MR image of the whole body is sometimes required for the body systems studies, as well as for tracking the effect of various drugs. Most often preclinical studies are conducted on animals, for example, on mice. Despite the small size, obtaining high-quality image of the whole mouse is not as easy as it seems.
Usually, researchers use standard volume MR coil to emit a radiofrequency signal and individual small coils to receive a signal from the area of interest. Therefore, to get images of the whole body, one need to either combine images from local coils, or use the standard volume coil for both transmission and reception. In the first case, the image obtaining procedure becomes more complicated, while in the second one, the quality of the image is so poor that it becomes difficult to distinguish small important details.
To solve this problem, researchers from ITMO University developed a new type of special MR coil. A number of its design advantages makes it possible to get a high-quality image of the whole mouse. First of all, the coil has an optimal size and field of view for mouse imaging. A metastructure with a distributed capacity at the base of the coil provides an ability to choose the size of the resonator tuning it to the dimensions of the mouse in order to avoid extra noise reception. In this case, the radiofrequency magnetic field intensity in the area of interest is much larger than the one produced by the standard volume coil. It provides a uniform spatial distribution of the received signal. This leads to a high sensitivity of the coil in the entire field of view and improves the image quality.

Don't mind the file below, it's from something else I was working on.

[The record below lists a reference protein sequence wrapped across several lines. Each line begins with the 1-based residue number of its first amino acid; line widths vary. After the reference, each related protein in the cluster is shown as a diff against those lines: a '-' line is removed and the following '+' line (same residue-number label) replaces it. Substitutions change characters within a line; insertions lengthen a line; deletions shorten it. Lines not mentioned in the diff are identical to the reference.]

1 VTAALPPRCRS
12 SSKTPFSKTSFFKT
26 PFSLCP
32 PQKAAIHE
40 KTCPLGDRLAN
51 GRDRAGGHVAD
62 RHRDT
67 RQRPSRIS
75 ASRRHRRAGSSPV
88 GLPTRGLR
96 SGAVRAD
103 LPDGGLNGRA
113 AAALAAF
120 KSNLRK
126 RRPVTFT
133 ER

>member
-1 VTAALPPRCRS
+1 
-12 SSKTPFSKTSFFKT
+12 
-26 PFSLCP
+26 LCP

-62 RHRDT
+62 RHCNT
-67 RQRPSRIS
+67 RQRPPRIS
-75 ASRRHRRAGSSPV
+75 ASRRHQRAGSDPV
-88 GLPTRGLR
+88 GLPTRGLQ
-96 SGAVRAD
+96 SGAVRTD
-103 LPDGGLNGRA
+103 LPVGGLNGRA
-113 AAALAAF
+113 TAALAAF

"Standard coils are tuned to the desired frequency with variablenon-magnetic capacitors. Since their usage introduces high internal losses, the signal-to-noise (SNR) ratio is reduced. SNR is one of the main parameters that determine the image quality in MRI. We do not need any capacitors for our coil as it is self-resonant and may be tuned by changing its geometric parameters. The coil design allows us to optimize its operation, increase the sensitivity and image quality. In addition, the cost of materials used is low, and the manufacturing technology may be adapted for different studies," says Anna Hurshkainen, a PhD student at ITMO University, researcher in the Laboratory of Nanophotonics and Metamaterials.
According to researchers, the work started with numerical modeling. This helped to optimize the geometry of the coil, as well as to choose materials. After that, the researchers made a coil prototype and conducted experiments on the phantom and mice.
"We measured the signal-to-noise ratio in different parts of the image at different distances between the object and the coil. The obtained results were compared with the simulation and with similar numbers for the standard volume coil. As a result, large distance from the object to the coil reduced difference almost to zero, while at a minimum distance, the signal-to-noise ratio of our coil was better by 60%. We also managed to achieve a threefold improvement in quality in the optimal distance," adds Mikhail Zubkov, researcher at the Laboratory of Nanophotonics and Metamaterials of ITMO University.
Currently, researchers plan to continue working on a variety of coils for various preclinical studies.
Reference: Small‐animal, whole‐body imaging with metamaterial‐inspired RF coil. Mikhail Zubkov, Anna A. Hurshkainen et al. NMR in Biomedicine, 26 June 2018